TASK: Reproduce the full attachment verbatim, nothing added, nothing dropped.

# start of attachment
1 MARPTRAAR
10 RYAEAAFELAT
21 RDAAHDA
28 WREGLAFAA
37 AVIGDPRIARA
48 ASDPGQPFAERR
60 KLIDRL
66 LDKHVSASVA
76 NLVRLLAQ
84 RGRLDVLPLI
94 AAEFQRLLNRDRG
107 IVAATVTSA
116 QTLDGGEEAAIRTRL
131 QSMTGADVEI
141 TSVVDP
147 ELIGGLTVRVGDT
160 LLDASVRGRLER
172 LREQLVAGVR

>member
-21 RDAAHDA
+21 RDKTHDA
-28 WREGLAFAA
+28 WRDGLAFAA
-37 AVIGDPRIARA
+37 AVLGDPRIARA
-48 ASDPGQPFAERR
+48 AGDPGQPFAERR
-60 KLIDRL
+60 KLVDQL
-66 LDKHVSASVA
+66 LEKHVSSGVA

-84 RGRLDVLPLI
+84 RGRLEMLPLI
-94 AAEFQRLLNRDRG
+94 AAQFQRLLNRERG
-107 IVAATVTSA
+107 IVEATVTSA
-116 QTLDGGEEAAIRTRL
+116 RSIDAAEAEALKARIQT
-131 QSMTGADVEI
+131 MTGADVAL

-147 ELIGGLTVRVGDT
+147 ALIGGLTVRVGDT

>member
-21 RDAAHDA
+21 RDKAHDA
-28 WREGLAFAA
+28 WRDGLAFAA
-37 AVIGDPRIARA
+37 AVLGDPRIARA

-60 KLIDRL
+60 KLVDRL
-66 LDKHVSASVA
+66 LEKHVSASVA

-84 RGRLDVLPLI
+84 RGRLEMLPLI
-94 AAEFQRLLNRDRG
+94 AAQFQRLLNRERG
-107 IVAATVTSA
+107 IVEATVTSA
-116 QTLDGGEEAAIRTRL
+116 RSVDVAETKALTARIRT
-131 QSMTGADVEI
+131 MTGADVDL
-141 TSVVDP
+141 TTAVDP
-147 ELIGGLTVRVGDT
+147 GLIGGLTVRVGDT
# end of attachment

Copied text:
1 MARPTRAAR
10 RYAEAAFELAT
21 RDAAHDA
28 WREGLAFAA
37 AVIGDPRIARA
48 ASDPGQPFAERR
60 KLIDRL
66 LDKHVSASVA
76 NLVRLLAQ
84 RGRLDVLPLI
94 AAEFQRLLNRDRG
107 IVAATVTSA
116 QTLDGGEEAAIRTRL
131 QSMTGADVEI
141 TSVVDP
147 ELIGGLTVRVGDT
160 LLDASVRGRLER
172 LREQLVAGVR

>member
-21 RDAAHDA
+21 RDKTHDA
-28 WREGLAFAA
+28 WRDGLAFAA
-37 AVIGDPRIARA
+37 AVLGDPRIARA
-48 ASDPGQPFAERR
+48 AGDPGQPFAERR
-60 KLIDRL
+60 KLVDQL
-66 LDKHVSASVA
+66 LEKHVSSGVA

-84 RGRLDVLPLI
+84 RGRLEMLPLI
-94 AAEFQRLLNRDRG
+94 AAQFQRLLNRERG
-107 IVAATVTSA
+107 IVEATVTSA
-116 QTLDGGEEAAIRTRL
+116 RSIDAAEAEALKARIQT
-131 QSMTGADVEI
+131 MTGADVAL

-147 ELIGGLTVRVGDT
+147 ALIGGLTVRVGDT

>member
-21 RDAAHDA
+21 RDKAHDA
-28 WREGLAFAA
+28 WRDGLAFAA
-37 AVIGDPRIARA
+37 AVLGDPRIARA

-60 KLIDRL
+60 KLVDRL
-66 LDKHVSASVA
+66 LEKHVSASVA

-84 RGRLDVLPLI
+84 RGRLEMLPLI
-94 AAEFQRLLNRDRG
+94 AAQFQRLLNRERG
-107 IVAATVTSA
+107 IVEATVTSA
-116 QTLDGGEEAAIRTRL
+116 RSVDVAETKALTARIRT
-131 QSMTGADVEI
+131 MTGADVDL
-141 TSVVDP
+141 TTAVDP
-147 ELIGGLTVRVGDT
+147 GLIGGLTVRVGDT